I don’t understand either, but maybe it’s going to be a Green Prison, with living gardens on the rooftop, energy saving lighting, and recycled cell bars.  However they twisted it, there was still sixty million reasons for the Sheriff to love it.  Especially since the voters of Santa Barbara County had declined to fund the jail through the voting booth for the last two elections.

The State has now provided 90 percent of the costs, but the County must still come up with another twenty million or so, not to mention the annual operations costs, which add another twenty million or so.  That little inconvenience aside, by 2018 we should have a premier correctional facility, and long-overdue easing to our current jail overcrowding.

I’m hopeful that the County will do some tough negotiating on contracts and salaries between now and then, so we don’t find ourselves in a similar blackmail situation as Governor Brown.  The State prison lobby is his largest political benefactor, so he manages to meet their every demand.

Sheriff Salary Document

At the State level, prison guards are not only very, very well paid, but they are now able to accumulate an unlimited number of vacation days, and exchange them for cash- at their highest salary- when they leave.  If the guards are furloughed, or forced to take time without pay, they get that back in one lump sum as well.

In fact, the Wall Street Journal published an article suggesting that a California prison guard fared better than a Harvard graduate:

“Training only takes four months, and upon graduating you can look forward to a job with great pension, health, dental and vision benefits (forever) and a starting base salary between $45,288 and $65,364. By comparison, Harvard grads can expect to earn $49,897 fresh out of college, and $124,759 after 20 years…As a California prison guard, you can make six figures in overtime and bonuses alone.  Besides, while it costs $200,000 to go to Harvard, you receive $3050 per month for the four months of Cadet Training.”

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Thomas Storke’s Editorial Credo

In light of recent events and the rapidly-changing media landscape in Santa Barbara, here’s a great quote called My Editorial Credo, from an address by Thomas More Storke at Stanford University, June 1951.

I believe that the first obligation of a newspaper editor is to his own community and the area directly influenced by his newspaper.

I believe that an editor and publisher, better than any other single force, can form and develop character for his community.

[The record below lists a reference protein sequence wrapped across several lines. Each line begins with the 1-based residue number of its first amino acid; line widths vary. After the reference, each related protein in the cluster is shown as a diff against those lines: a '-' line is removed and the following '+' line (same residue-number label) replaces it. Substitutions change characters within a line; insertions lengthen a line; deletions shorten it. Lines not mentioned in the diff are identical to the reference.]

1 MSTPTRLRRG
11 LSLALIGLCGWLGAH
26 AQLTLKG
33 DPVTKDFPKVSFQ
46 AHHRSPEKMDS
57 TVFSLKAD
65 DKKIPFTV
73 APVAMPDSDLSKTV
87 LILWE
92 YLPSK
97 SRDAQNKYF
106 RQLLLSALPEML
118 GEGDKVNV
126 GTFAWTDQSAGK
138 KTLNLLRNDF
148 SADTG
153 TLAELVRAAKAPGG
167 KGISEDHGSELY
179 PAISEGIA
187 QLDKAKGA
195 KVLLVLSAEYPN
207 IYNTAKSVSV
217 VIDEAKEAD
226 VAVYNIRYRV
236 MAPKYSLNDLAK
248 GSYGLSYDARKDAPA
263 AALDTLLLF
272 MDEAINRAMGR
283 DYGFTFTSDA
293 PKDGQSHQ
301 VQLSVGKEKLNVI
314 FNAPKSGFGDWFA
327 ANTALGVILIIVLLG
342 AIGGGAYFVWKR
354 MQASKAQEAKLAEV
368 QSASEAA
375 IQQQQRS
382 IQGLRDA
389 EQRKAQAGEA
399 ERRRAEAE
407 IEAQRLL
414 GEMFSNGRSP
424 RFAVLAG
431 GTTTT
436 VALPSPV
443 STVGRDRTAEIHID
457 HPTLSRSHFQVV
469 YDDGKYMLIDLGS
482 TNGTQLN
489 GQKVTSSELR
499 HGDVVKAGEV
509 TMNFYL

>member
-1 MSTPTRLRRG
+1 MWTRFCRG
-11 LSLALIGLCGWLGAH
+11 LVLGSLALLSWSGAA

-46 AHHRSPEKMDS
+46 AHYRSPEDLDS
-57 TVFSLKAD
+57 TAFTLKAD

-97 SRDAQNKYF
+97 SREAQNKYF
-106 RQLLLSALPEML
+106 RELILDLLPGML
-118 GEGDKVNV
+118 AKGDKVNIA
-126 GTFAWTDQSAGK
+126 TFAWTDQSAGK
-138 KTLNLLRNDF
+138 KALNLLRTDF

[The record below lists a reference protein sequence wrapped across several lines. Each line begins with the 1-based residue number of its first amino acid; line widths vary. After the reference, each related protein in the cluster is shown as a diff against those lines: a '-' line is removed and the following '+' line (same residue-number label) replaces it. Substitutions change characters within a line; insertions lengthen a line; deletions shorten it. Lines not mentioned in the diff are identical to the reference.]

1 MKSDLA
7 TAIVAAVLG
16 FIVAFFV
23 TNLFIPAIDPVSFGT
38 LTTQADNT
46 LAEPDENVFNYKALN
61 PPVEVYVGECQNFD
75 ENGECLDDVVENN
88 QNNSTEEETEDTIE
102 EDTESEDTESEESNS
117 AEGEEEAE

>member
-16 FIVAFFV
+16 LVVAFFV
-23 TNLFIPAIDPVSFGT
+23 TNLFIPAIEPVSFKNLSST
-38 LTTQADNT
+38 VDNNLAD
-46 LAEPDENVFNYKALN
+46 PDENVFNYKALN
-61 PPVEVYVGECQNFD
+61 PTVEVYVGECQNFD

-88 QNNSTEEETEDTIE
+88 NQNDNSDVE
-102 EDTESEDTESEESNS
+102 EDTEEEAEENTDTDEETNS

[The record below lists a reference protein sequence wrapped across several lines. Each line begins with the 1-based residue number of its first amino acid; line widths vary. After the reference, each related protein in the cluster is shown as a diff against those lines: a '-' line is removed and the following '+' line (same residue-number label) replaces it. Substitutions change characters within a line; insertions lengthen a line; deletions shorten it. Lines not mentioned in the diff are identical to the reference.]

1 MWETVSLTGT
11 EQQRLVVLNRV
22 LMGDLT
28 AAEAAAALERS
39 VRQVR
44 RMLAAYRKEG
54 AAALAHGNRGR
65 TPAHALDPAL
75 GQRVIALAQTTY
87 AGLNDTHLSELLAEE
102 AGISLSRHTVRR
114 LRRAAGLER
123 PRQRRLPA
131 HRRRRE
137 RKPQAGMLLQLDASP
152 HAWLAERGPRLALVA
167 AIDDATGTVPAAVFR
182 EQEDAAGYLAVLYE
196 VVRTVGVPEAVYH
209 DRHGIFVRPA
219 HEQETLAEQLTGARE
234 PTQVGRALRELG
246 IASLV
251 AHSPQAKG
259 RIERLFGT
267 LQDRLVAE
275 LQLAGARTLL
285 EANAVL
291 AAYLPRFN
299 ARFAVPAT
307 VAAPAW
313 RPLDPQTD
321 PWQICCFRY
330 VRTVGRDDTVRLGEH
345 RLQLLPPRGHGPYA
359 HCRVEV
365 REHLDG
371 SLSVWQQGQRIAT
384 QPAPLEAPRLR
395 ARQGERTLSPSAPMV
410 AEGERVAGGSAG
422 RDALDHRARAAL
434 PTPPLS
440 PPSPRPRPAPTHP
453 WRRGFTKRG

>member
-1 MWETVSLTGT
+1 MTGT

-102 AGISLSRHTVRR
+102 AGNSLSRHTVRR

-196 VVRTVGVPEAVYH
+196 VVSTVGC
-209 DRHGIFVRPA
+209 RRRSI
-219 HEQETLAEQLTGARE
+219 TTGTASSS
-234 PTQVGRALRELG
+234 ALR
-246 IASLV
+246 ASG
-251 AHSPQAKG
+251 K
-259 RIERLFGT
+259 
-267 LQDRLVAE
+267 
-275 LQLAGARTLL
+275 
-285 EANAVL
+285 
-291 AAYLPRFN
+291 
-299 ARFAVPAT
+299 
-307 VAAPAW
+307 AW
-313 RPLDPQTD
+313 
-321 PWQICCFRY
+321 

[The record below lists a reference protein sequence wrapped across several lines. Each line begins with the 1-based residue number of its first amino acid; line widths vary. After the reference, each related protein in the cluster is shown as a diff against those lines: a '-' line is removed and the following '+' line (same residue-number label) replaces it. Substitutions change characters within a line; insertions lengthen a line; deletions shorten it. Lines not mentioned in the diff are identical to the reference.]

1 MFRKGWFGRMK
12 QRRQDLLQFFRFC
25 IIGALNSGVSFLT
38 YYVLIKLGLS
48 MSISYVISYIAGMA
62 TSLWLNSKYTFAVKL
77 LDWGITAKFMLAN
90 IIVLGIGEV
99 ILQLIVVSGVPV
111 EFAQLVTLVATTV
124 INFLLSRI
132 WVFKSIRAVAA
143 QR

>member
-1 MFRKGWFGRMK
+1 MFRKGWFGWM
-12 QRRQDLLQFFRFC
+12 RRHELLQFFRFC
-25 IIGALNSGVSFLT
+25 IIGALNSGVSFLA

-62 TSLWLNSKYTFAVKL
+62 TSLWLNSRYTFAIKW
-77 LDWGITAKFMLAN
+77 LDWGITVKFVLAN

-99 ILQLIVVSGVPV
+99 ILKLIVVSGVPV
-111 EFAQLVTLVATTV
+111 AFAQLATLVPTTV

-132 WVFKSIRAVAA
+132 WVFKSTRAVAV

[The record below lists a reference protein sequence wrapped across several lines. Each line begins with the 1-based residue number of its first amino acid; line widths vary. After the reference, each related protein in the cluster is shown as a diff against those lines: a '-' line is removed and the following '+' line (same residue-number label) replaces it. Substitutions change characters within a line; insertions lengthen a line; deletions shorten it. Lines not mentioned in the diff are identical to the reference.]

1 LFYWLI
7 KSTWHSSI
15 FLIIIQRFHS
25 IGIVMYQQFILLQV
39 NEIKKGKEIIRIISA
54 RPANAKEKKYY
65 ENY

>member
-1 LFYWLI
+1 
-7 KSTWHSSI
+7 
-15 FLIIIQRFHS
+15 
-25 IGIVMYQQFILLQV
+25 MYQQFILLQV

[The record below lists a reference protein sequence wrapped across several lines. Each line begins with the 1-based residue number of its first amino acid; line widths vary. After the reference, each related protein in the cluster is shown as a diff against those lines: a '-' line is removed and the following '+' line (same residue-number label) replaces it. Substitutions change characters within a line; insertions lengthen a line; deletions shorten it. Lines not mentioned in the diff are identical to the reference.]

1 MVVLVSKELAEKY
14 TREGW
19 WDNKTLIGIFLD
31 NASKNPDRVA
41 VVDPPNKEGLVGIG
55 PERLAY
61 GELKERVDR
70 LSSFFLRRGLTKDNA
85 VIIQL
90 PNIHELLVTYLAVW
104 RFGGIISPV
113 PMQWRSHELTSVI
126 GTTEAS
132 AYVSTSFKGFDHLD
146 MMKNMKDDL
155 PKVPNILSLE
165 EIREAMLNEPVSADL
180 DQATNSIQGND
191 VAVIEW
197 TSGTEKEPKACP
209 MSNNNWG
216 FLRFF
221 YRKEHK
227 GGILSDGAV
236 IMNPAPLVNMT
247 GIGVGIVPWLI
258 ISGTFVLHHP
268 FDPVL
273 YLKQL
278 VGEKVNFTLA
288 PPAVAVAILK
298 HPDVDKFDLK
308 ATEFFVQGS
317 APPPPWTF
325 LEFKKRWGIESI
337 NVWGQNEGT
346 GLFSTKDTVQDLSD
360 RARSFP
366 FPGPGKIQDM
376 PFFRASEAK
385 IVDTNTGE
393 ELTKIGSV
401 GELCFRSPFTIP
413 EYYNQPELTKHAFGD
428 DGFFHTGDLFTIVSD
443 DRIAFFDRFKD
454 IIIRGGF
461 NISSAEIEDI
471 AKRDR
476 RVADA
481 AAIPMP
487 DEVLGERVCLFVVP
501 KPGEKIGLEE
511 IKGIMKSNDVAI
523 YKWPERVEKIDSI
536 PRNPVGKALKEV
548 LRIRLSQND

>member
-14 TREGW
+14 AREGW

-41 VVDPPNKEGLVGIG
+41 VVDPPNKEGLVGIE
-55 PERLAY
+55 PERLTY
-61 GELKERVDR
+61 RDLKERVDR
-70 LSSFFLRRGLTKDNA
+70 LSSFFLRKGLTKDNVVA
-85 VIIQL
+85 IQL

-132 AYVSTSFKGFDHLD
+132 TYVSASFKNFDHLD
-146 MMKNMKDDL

I believe that with few exceptions, this is a lifetime job; because the development of a community is the slow development of people.

                                                       –from California Editor by Thomas M. Storke, 1958


Sounding Off

By Cheri Rae

I’m sorry to hear the Sound go silent. Young Jeramy Gordon came to town with a good idea and almost no idea what he was getting into. And for a while, he did a fine job with his upstart publication; just about the only person who benefited from the News-Press mess of 2006.

The time was ripe for a change—but, sadly, it died on the vine.

But it wasn’t for lack of talent.

He had lots of help from local professionals who offered their expertise, their community contacts and their mature points of view to this young publisher who was getting on-the-job experience in the volatile publishing world. Many of us worked at far less than our going rate—yes, and sometimes for free—just to help him get his project off the ground.

For a couple of years, Loretta Redd and I were featured columnists—she on Tuesday, me on Thursday; both of us met every Monday afternoon with our young publisher-editor, schooling him weekly in Santa Barbara issues and individuals, politics and priorities.

He gave us an open forum to express our views—and for that I am grateful. And, in return, I won a couple of statewide awards for his publication. I wrote about a number of local issues: the candidacies of JMike (remember him?) and Steve Cushman; the proposals to eliminate the Y at De La Vina and State and institute height limits; well-researched history and preservation pieces. And there were national issues: very personally revealing columns about race, adoption and gun violence. I eventually learned that a member of our community actually nominated that body of work for a Pulitzer Prize—not bad for a new, little local paper.

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Santa Barbara Unitarian Society Courtyard

Santa Barbara virtual reality/ 3D photo of the week by Bill Heller.

Another spot that caught my eye as I was driving around town one evening recently. This beautiful bit of Santa Barbara architecture is the Santa Barbara Unitarian Society on the corner of Santa Barbara and Arrellaga.

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-Bill Heller